Musings of a Grey-Haired Man: Interview with a X-Files hitman
By Daniel Hartvig Nielsen - from the Danish X-Files podcast, ‘Sammensværgelsen’ (The Conspiracy Podcast).
The Canadian actor Morris Panych appeared in six episodes of ‘The X-Files’, starting in season two as Dr. Simon Auerbach in ‘F. Emasculata’.
From season three’s ‘Piper Maru’, he became known as The Grey-Haired Man in the X-Files community. An ice-cold hitman working for the Syndicate, doing The Cigarette Smoking Man’s dirty job.
We have seen him threatening Skinner, he killed off Mulder’s informant X in ‘Herrenvolk’, and he almost shot Mulder in the Emmy-nominated episode ‘Memento Mori’.
But The Grey-Haired Man disappeared out of the blue after season four’s ‘Zero Sum’, and the henchman’s fate is still unresolved.
Last summer I got the chance to ask Morris Panych some questions over e-mail about his time on the show – from his audition to the character’s iconic moments. He had some surprising answers.
- Do you remember your first audition for The X-Files?
- Yes, vaguely. It happened in downtown Vancouver, I think, in an office building - but I could be wrong. In those days the scene in Vancouver was quite busy and growing very rapidly so the locations of auditions kept changing. I think I might've auditioned twice, once for ‘F. Emasculata’ and again for the first Grey-Haired Man episode [Piper Maru].
- In your first appearance in the episode ‘F. Emasculata’, your role is credited as Dr. Simon Auerbach. He also does some of the dirty jobs for the Government / Syndicate, just like your character, The Grey-Haired Man, does later in the series. To you, is “Dr. Simon Auerbach” actually the same guy as Grey-Haired Man - just under a false name? Or is it two different characters?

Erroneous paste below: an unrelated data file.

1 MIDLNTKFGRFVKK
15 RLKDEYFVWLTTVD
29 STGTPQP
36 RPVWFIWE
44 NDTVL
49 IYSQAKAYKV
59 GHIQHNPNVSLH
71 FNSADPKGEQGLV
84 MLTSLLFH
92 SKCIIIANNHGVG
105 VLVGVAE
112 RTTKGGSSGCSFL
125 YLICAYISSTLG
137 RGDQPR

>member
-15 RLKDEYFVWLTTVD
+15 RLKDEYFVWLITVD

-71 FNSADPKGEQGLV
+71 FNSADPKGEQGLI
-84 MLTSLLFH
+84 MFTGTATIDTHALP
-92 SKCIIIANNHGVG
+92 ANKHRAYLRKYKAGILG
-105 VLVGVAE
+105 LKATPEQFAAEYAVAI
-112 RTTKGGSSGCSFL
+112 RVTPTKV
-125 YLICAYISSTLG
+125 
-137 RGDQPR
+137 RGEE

- These are two completely different characters. I remember saying something to them about it, and my agent, wondering if anybody would be bothered that the same actor was playing two different roles, but it did not seem to phase anybody at all. That is when I began to realize how little importance was attached to my acting!
- Talking about ‘F. Emasculata’, you have a scene with Gillian Anderson, where you are burning the bodies from infected prisoners. What are your memories of shooting that scene?
- I remember her being a very nice person and quite welcoming to the set. I was also the first time I heard the term 'jilly'. Somebody said 'bring in the jilly' and the gaffers brought it a little box for the lead actress to stand on. I loved that they had a name for it, obviously they used it quite a bit. And, clearly, she was well-liked on the set
- Was your character named Grey-Haired Man in the script? Or is a fan name, given later? If he was not called Grey-Haired Man, can you remember what the name was in the scripts?
- He was always Grey-Haired Man
- Your next appearance was in ‘Piper Maru’, where you threaten Skinner. What are your memories of shooting that scene?
- I remember only that the episode had some dialogue for me that I don't think the producers liked me saying it, in fact I got a lot of acting notes; so that was my only dialogue episode. It was a crazy time, and we already knew the show was a big hit, so people who very reactive to stuff. I was a bit overwhelmed. I remember my suit more that I remember Skinner! I also remember how filthy the restaurant was, and I wondered if it really was that filthy or just set-decorated that way.
- Did you have to audition for any episodes later, or did they just contact you to say that your character was to appear again?
- I was always on call for the part; not paid to stand by, but waiting to see if they would use me, and I know that they expected me to show up if they wrote me in.
- Did you have any conversations with writers/directors about your characters background?
- Kim Manners talked to me once about the character. He said something like 'a cold wind blows through him' which I liked. He had me redo a shot where I am firing a weapon and walking forward, directly into the powder discharge and casings. He said 'you blinked; your character doesn't blink' or something to that effect.
- Did you make up a background for him yourself?
- No; I thought about it, but I thought it was dangerous and too logical to develop a backstory. I could not make it all fit. I just thought of myself as a mindless killer, who liked my job.
- The Grey-Haired Man seems to be a very consistent and ice-cold hitman, who does not show emotions. Was that the way you played him? Or what was your approach to the character?